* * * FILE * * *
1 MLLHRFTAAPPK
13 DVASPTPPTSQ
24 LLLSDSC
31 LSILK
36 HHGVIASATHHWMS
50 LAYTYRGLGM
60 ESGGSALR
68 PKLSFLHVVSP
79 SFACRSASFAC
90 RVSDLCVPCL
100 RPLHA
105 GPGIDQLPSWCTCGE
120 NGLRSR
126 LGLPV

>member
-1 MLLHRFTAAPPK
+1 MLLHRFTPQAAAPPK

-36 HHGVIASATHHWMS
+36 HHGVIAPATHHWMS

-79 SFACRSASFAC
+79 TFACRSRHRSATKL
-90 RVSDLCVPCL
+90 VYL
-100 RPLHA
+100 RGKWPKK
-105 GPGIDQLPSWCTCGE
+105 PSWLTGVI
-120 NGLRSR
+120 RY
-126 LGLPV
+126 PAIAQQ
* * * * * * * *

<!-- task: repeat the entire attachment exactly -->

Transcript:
1 MLLHRFTAAPPK
13 DVASPTPPTSQ
24 LLLSDSC
31 LSILK
36 HHGVIASATHHWMS
50 LAYTYRGLGM
60 ESGGSALR
68 PKLSFLHVVSP
79 SFACRSASFAC
90 RVSDLCVPCL
100 RPLHA
105 GPGIDQLPSWCTCGE
120 NGLRSR
126 LGLPV

>member
-1 MLLHRFTAAPPK
+1 MLLHRFTPQAAAPPK

-36 HHGVIASATHHWMS
+36 HHGVIAPATHHWMS

-79 SFACRSASFAC
+79 TFACRSRHRSATKL
-90 RVSDLCVPCL
+90 VYL
-100 RPLHA
+100 RGKWPKK
-105 GPGIDQLPSWCTCGE
+105 PSWLTGVI
-120 NGLRSR
+120 RY
-126 LGLPV
+126 PAIAQQ